December 27, 2019   4 mins

I once had a boyfriend who could be consoled after any argument by ostentatious compliments — praise so overblown it was obviously not entirely sincere. He could see through the trick, but it was somehow enough that I put the effort into sustaining it. It proved he was important to me.

This is the magic of some lies, and some of the liars who tell them. We willingly conspire in our own deception because of the way it makes us feel, and the comfort it brings. It’s even used as the inspirational finale of the Christmas classic Miracle on 34th Street. “Which is worse: a lie that draws a smile or a truth that draws a tear?”. In the last decade, we’ve decided, quite firmly, to choose the lie. After all, who wants what Al Gore described as “inconvenient truth” when you can willingly suspend your disbelief and go along with promises of the moon and the stars, delivered yesterday and paid for by someone else?

My book of the decade is one that offers us a masterclass in the performative lying to which we are becoming accustomed: Gone Girl. I’m about to spoil the ending of this and several other novels of the last decade, so if you prefer your thrillers thrilling, and your plot twists fully twisted, skip to the end.

Gone Girl is the story of a woman — Amy — who appears to have been murdered by her husband — Nick. The first half alternates between her husband’s account of her disappearance and entries from her diary. The diary tells the story of a woman abused and manipulated by a dangerous man. We feel, as we read, that her diary entries are showing us the real story, behind his professed innocence, and we suspect him more and more.

It’s half way through the book that we discover the diary is faked. She’d spent months planning her own disappearance and laying a trail of evidence in the pages of her journal that would implicate her husband. It was a plot to destroy him.

It’s a good novel. An enjoyable thriller. It’s clever in its use of domestic abuse as a theme: we increasingly understand that marriages which appear happy on the outside can mask almost anything that happens behind closed doors. The twists turn us into credulous fools; your desire to ‘believe the victim’ makes you a victim, too.

But what fascinates me about the novel is how much less enjoyable it is to spend time with Nick than it is with Amy — even after she’s revealed to be irretrievably awful. For most of the novel, he’s a hopeless drip and his attempts at revenge are easily outdone. Her determination to shape her own reality and force all those around her to conform to it may be horrifying, but it is compelling. I think we understand why, in the end, Nick stays with her. Perhaps he had read Francis Bacon’s essay ‘Of Truth’, which argues that truth will only ever be as beautiful as a pearl, while lies are like diamonds — beautiful in every light. Nothing is more seductive than a liar. Amy is a diamond.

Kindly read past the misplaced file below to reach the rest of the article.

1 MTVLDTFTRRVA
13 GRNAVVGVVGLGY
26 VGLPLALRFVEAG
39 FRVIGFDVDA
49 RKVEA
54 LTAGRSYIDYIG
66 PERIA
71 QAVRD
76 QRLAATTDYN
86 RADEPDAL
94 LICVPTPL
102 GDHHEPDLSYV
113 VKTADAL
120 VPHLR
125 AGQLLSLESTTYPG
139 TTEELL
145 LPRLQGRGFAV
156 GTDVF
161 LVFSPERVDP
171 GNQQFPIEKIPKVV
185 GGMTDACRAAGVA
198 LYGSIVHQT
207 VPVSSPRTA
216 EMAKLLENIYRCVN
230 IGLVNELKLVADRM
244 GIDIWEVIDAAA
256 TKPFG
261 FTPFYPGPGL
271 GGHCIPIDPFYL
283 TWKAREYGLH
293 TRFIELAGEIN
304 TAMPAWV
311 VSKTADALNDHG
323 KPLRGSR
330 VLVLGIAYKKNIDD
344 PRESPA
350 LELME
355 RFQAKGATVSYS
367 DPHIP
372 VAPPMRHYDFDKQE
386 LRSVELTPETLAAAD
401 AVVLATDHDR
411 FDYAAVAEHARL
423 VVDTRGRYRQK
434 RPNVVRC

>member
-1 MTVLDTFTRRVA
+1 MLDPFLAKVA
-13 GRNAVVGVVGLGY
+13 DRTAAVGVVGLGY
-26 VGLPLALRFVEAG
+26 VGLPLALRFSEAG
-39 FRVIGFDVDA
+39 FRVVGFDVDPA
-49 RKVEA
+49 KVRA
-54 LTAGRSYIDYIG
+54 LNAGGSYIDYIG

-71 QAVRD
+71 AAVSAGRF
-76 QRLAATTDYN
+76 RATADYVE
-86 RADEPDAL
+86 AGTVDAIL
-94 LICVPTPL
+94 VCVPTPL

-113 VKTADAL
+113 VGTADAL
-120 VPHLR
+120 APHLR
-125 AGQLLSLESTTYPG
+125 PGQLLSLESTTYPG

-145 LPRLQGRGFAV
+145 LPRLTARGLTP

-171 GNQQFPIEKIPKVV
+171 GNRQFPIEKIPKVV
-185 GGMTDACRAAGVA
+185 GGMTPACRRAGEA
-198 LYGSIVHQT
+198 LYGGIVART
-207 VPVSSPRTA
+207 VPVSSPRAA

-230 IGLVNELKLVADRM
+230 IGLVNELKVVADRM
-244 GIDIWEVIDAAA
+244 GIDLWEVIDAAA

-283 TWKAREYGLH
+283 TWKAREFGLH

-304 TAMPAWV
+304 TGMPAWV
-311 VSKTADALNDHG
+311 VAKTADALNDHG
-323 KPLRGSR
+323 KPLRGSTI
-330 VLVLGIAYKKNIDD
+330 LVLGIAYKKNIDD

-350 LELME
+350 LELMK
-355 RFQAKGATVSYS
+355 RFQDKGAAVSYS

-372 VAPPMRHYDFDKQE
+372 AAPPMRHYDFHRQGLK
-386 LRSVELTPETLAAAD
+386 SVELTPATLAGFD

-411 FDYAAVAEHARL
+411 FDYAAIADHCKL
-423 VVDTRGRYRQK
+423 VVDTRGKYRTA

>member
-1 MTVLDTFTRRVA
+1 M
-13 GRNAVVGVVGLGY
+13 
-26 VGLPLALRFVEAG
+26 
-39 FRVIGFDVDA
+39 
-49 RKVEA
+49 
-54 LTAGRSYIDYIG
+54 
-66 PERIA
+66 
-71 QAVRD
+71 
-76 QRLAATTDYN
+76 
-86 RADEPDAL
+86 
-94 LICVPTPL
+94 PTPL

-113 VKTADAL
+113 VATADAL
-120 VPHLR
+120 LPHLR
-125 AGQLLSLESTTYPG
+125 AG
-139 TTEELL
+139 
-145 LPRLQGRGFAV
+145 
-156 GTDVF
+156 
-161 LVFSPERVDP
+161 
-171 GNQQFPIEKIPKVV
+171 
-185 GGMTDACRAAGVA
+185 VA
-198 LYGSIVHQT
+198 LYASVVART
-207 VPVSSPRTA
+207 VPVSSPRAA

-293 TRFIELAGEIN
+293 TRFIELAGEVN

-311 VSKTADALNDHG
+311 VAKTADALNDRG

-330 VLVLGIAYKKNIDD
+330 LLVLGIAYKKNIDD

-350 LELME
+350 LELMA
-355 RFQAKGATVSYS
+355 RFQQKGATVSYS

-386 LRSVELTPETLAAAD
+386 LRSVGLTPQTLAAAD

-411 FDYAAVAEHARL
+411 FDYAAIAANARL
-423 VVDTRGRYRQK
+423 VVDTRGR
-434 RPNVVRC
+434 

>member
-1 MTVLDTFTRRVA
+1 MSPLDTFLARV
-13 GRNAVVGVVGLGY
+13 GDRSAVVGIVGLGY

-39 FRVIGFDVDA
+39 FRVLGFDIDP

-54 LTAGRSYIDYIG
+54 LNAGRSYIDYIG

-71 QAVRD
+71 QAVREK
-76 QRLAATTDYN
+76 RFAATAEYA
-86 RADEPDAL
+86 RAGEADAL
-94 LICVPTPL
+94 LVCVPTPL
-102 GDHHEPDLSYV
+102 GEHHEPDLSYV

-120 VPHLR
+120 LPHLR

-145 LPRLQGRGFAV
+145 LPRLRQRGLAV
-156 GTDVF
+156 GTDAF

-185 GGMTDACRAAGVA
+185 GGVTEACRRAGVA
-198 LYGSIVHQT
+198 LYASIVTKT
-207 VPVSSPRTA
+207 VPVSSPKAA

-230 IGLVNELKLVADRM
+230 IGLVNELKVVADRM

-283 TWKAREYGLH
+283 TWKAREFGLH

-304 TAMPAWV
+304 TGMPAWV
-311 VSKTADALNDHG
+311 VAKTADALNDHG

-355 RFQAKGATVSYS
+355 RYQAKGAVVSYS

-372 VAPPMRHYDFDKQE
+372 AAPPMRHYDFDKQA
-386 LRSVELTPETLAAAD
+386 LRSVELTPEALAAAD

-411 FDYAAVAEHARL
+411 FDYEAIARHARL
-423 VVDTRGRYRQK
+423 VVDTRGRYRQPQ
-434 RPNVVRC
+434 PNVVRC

Gone Girl seemed to spark a trend for thrillers with these “unreliable narrators”: the critics’ label for an authorial trick where the person telling the story turns out to be deceiving you. The Girl on the Train: half of her memories turn out to be false. The Woman in the Window: she talks to her husband throughout, but he’s actually dead. Eleanor Oliphant is Completely Fine: same, but it’s her mother who’s dead.

It’s almost got out of hand: if I pick up a modern thriller, I pretty much expect a plot twist like this. Think you committed a crime? You’ve been framed, or drugged, or lied to. A character who only exists on the phone? Definitely dead.

To be fair to The Woman in the Window, it has another set of plot twists that it took me slightly longer to see through. But if accounts are to be believed, the novel’s author, A. J. Finn, seems to be a champion of performative deception himself – a real life unreliable narrator who’s alleged to have made up stories including a PhD from Oxford, a brain tumour, and the death of his mother. He reminds me of our Prime Minister, and of President Trump, who both have relationships with truth that are even more casual than their relationships with women. After all, why let the facts get in the way of a good campaign slogan? Why choose a truth that draws a tear when you can have a lie that draws a smile?

This trend for unreliable narrators feels like part of the same phenomenon that enables people who play this game to make it to the top. We are now caught in a permanent twilight where every fact can be questioned, every truth undermined. Photos and videos can be faked. Every anecdote is questioned with the accusation that it “didn’t happen”. Social media has been a powerful force for the democratising of information but it’s also made it harder to tell what’s true and what’s false.

I don’t mean we all fall for fake news all the time. Some people do, of course. But most people are good at questioning the reality of what we see — wondering who made it up and why. The problem is that means we need to question everything. We can never just stop and rely on one set of facts. It’s exhausting. Uncertainty and ambiguity are hard for our brains to process. So playing the game of truth and lies through fiction or politics offers us a release.

We love being sucked into the dramatic aura of an Amy or a Boris: into a vortex where we are released from the gravitational pull of the truth. We never really believe them. But we suspend our disbelief because it is convenient and comfortable. It offers us a chance to play out the fantasy of being able to shape our own reality: to say that this is so simply because I say it is. We get to be Gods for a moment. How can uncomfortable truths ever compete?

Polly Mackenzie is Director of Demos, a leading cross-party think tank. She served as Director of Policy to the Deputy Prime Minister from 2010-2015.